Business and Human Rights

Author: Irvan Tengku Harja

Human rights are part of business ethics. At the international level, there are United Nations Guiding Principles on Business and Human Rights (UNGPs) to mainstream human rights issues in the business world.

UNGPs or “UN Guiding Principles on Business and Human Rights” is a framework adopted by the UN Human Rights Commission in 2011. Written by John Ruggie, the UNGPs consist of 31 principles. UNGPs, according to Ruggie, are a transformational roadmap to a world where people and companies alike can thrive and prosper.

The UNGPs lay down three pillars of business and human rights: the duty of the state to protect human rights, the responsibility of corporations to respect human rights, and victims' access to remedies.

When human rights violations occur, the state must ensure access to effective remedies for victims. In addition to the existing legal complaint mechanism, the UNGPs ensure that the state establishes a non-legal complaint mechanism with the following criteria: legal, accessible, predictable, fair, transparent, in accordance with international human rights standards, and can be used as a source of future learning.

As a supporter of the UNGPs, Indonesia has taken several initiatives to match the perception of national law with the UNGPs. As the national focal point for business and human rights, the Ministry of Law and Human Rights (Kemenkumham) has established a National Business and Human Rights Task Force to embody the principles of UNGPs from the central to the regional levels.

In addition, progressive initiatives come from Komnas HAM through Perkomnas Number 1 of 2017 concerning Ratification of the National Action Plan (RAN) for Business and Human Rights. Strictly speaking, Article 1 paragraph (1) states that the NAP on Business and Human Rights is a guideline for preventing, handling, resolving, and recovering human rights violations involving business entities.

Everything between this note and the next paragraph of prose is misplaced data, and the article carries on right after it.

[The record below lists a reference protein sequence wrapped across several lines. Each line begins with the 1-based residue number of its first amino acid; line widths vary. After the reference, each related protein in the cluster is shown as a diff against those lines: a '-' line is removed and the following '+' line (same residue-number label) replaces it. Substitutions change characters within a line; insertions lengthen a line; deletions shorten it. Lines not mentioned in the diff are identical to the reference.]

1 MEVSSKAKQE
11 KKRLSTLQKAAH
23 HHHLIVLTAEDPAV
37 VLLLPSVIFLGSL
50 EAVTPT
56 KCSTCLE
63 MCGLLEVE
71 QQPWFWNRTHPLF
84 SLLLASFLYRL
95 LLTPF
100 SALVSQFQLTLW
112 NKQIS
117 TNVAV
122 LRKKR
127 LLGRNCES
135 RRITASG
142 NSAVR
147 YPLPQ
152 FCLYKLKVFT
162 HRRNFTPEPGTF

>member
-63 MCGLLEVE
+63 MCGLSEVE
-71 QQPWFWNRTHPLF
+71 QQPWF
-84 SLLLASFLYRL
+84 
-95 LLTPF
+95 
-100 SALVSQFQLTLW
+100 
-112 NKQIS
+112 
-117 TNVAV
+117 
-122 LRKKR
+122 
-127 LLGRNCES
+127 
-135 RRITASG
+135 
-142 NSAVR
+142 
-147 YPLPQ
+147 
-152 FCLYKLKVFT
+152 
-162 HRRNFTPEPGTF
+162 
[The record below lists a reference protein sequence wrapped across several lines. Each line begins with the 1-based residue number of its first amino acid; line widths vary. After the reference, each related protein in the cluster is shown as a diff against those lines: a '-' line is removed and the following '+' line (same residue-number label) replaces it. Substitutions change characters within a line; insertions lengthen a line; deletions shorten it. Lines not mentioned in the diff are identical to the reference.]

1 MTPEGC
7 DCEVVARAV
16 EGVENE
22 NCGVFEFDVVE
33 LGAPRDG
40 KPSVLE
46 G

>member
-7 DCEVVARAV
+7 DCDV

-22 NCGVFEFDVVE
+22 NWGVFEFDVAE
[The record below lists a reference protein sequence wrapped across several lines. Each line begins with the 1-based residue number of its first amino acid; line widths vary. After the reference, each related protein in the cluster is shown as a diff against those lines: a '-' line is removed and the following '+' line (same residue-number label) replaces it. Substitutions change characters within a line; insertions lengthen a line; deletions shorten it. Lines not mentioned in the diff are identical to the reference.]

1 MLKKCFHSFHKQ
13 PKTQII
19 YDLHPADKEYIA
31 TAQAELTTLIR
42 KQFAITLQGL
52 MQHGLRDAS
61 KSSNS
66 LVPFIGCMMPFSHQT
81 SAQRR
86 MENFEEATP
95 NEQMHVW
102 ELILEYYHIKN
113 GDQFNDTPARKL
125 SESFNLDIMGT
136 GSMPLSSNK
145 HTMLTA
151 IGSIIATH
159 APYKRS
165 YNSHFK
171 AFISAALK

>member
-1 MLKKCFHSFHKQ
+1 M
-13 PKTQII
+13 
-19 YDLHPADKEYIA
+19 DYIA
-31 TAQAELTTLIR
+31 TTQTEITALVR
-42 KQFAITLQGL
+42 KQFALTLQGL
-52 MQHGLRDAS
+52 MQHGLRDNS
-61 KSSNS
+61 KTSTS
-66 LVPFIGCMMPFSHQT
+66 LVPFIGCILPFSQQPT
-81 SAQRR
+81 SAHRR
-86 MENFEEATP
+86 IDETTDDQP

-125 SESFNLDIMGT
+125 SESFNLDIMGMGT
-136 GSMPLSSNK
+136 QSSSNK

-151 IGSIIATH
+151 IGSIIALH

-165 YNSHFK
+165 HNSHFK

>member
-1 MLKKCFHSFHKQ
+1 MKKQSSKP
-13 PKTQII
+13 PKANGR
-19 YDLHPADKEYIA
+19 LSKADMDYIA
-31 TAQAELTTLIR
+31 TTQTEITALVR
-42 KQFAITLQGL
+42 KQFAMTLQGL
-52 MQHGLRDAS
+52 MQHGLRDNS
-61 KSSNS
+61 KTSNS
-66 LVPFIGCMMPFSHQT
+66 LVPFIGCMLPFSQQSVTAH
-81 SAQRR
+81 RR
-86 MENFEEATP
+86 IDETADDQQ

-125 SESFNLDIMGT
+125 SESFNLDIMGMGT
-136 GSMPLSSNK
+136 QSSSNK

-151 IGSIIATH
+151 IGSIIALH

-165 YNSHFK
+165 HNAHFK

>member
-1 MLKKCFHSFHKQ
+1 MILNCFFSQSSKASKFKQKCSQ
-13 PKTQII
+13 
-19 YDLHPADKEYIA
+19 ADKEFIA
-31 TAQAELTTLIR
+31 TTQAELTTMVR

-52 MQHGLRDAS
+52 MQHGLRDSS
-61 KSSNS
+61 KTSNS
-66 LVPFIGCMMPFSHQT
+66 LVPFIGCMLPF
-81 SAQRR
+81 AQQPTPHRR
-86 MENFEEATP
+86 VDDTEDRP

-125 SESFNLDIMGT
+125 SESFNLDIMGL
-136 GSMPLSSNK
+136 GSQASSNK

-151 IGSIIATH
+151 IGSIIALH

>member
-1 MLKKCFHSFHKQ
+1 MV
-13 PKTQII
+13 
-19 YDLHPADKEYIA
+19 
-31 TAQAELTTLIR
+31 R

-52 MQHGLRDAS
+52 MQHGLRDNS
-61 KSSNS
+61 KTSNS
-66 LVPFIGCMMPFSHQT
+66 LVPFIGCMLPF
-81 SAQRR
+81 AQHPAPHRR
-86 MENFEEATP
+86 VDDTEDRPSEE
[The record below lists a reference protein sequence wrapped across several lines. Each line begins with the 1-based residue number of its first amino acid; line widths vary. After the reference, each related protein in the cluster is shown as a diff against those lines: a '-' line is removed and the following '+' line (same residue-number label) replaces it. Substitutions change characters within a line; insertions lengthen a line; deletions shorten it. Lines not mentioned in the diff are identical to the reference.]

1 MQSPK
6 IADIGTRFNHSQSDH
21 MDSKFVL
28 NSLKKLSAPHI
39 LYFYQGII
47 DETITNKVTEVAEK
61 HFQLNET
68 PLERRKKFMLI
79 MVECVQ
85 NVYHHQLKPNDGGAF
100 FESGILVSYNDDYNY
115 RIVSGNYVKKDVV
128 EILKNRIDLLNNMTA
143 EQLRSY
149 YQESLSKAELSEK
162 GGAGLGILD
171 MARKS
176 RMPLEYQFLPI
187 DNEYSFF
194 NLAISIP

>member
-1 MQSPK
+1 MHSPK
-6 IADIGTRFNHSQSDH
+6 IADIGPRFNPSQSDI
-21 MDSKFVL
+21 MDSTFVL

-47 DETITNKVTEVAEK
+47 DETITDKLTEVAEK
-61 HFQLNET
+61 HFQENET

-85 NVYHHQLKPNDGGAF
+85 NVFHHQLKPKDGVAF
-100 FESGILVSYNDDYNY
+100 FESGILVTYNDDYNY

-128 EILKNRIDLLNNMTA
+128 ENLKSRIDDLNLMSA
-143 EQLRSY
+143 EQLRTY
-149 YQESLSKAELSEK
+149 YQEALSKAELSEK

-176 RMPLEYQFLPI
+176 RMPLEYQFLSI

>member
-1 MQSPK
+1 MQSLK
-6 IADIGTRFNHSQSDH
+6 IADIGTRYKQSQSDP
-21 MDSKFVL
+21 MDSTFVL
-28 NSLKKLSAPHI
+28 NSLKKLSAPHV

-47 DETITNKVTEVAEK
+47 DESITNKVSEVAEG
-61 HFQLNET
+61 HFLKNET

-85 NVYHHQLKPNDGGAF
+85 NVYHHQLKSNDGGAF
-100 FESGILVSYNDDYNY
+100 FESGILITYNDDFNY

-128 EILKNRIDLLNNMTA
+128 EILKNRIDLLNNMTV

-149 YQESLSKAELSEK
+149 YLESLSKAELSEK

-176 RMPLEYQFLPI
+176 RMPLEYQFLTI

Furthermore, the government continues to strive to realize the P5 HAM (respect, promotion, protection, enforcement, and fulfillment of human rights) through RANHAM. First launched in 1998, now RANHAM has entered its 5th generation with the issuance of Presidential Regulation (Perpres) Number 53 of 2021 concerning RANHAM 2021-2025.

Although it does not include business and human rights issues as a strategic target, RANHAM V mentions it in one of the success criteria, “Increasing knowledge and awareness of the business/business sector comprehensively regarding mechanisms for respecting human rights, especially women's rights.”

Corporate Action The company must avoid human rights violations and must address the losses suffered by victims affected by business activities. The first step that the company can take to avoid human rights violations is to make an internal policy as a preventive measure.